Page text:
The city became a hot topic of conversations after the UNESCO declared Ahmedabad as India’s foremost World Heritage City on July 8, 2017. The cultural and heritage aspects of the city gained prominence after the announcement. Whether it’s conserving the ASI sites or reserving the intangible assets of the city, the labeling of Heritage City assisted authorities as well as civilians to become more empathetic towards their tradition. The celebration of World Heritage Week (Nov 19 – Nov 25) in Ahmedabad is a prominent example of how the cultural entrepreneurs have buckled up to help civilians realise the importance of the heirloom legacy. We took an opportunity on this auspicious heritage instance to talk with few of Ahmedabad’s culture & heritage reformers on how they are celebrating the World Heritage Week.
Pavani Bakeri Agarwal is an independent entrepreneur heading a real estate firm in the city and currently the chairperson at the Ahmedabad chapter of FICCI Ladies Organization. She has decided to do her bit for the citizens of Ahmedabad by organising an event in the performing arts domain. “This heritage week I wanted the citizens of Ahmedabad to glance traditions, folk arts and heritage through the vision of multiculturalism. The FLO International Dance Festival on November 19 and 20 has brought 120 dancers from 5 different nations including various states of India for performance. Our clarion parade on the first day of Heritage Week will be a unifier for Ahmedabadi citizens to exchange ideas as well as traditions through the medium of music.” says Agarwal who also happens to be a philanthropist serving the society through Bakeri Medical Aid.
Lensman Narendra Otia, an Ahmedabad based photographer who is willing to give the city a global visual approach has been organising heritage photography exhibition since 2011 in respect to the celebratory week. Unlike 2016, when Otia had showcased photographs of various mosques of the heritage city or 2015 when he came up with photographs shot through the windows of local buses, this year Otia has covered the major heritage temples of the walled city and is exhibiting the same at the Ravishankar Raval Kala Bhavan from November 18 to November 21, 2017. For him inheritance isn’t restricted to the bricks and mortars, “We carry out cleanliness awareness drives explaining people the importance of cleaning the neighbourhood neatly with the help of Atulya Varso magazine team. My colleagues and I want to give a message to Amdavadis that cleanliness will help increase tourism, which will eventually help them in incurring remuneration from the old legacy of Ahmedabad.”
Sshweta Rajeswari, another city based lens-woman, is in love with the walled city of Ahmedabad. She has organised Walled Sagas of Ahmedabad, a photography exhibition at Studi Craftature studio showcasing 24 pictures that narrate the milieu of locals around the heritage sites like Teen Darwaza, Lal Darwaja, Pol Housing, Rani Sipri’s Mosque, and various other monuments. When we asked her about the experience she declared, “I have been involved in street photography since long, and it makes me feel sad when people don’t possess a vision to take initiatives and bank on the opportunities that the picturesque heritage sites possess. It is not just the government’s responsibility to be empathetic towards the tangible heritage, right?” We couldn’t agree with her more.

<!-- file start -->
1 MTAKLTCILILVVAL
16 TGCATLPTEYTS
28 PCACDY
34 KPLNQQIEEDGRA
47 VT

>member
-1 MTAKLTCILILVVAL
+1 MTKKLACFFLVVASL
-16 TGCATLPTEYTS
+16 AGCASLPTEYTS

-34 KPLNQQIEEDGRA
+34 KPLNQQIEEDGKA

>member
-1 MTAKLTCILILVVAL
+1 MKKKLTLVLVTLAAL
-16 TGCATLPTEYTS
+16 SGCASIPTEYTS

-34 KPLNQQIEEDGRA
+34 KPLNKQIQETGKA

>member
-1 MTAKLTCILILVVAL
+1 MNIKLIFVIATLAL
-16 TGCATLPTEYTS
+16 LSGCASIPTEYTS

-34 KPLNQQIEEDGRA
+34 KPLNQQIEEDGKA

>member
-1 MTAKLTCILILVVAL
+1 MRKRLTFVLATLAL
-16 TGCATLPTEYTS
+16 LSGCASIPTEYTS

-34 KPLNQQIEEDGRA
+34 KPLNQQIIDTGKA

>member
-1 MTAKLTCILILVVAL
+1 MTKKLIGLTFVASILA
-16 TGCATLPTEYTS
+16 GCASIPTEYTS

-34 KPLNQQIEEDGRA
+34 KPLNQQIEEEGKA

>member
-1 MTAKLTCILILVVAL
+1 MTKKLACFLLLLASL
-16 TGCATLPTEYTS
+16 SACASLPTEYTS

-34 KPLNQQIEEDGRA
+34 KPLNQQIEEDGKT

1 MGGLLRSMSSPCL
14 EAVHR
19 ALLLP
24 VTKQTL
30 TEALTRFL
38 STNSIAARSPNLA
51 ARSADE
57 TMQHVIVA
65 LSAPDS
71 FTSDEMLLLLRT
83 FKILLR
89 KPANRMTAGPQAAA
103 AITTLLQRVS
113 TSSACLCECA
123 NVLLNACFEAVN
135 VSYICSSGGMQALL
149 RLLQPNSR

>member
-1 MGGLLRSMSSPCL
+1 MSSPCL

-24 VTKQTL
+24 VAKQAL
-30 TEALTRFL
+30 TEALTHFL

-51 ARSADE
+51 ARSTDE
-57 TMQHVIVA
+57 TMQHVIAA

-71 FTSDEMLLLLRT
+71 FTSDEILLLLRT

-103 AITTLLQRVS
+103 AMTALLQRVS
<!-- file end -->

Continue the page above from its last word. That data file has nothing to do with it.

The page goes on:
The most opportune heritage entrepreneur that we came across during the conversation was photographer Ashish Mehta, who runs a photography group called ‘Meet Me At Khadia’. The man organises more than ten types of walks in the old Ahmedabad city taking the cultural connoisseurs to, Haveli Food Walk, Heritage Food Walk, Photo Walk and Meet our Ahmedabad Walk especially designed for children. Mehta takes people to different traditional pockets of Ahmedabad on festive seasons such as Navratri and Rath Yatra and delivers them an original experience. In the most humble voice, Mehta shared with us, “Heritage will not be inherited by people until it becomes a part of people’s lifestyle. To connect the young generation, we have to make history a little more experientially enriching. After Ahmedabad now I have composed heritage walks for Siddhpur, Junagadh, Champaner, and Vadodara.”
Stencilling many minarets of Ahmedabad from seven consecutive years with Hindustani Classical Music and luminous lights during the World Heritage Week, Crraft of Art has come up with one of Ahmedabad’s biggest music concert this year again. Sufi Festival and Water Festival are not only focusing on portraying local monuments beautifully, but they also amalgamate the aesthetics of original classic Indian musicians with modern instrumentalists live under historic domes. Founder of the festival, Birwa Qureshi is striving to connect the youth of the city with the rich inheritance. “UNESCO has recognised us with the prestigious title but make sure we aren’t too late in preserving, cherishing and valuing our local legacy.” shares Birwa who has stationed the Water Festival at the Adalaj Ni Vav and Sufi Festival at the Khan Masjid, Dholka this year.
The Heritage Week is a fantastic opportunity for citizens of Ahmedabad to come forward and connect with the tangible and non-tangible heritage of the city, and experience the true beauty of what the city is.
Stay tuned with us for more culture and heritage related news.
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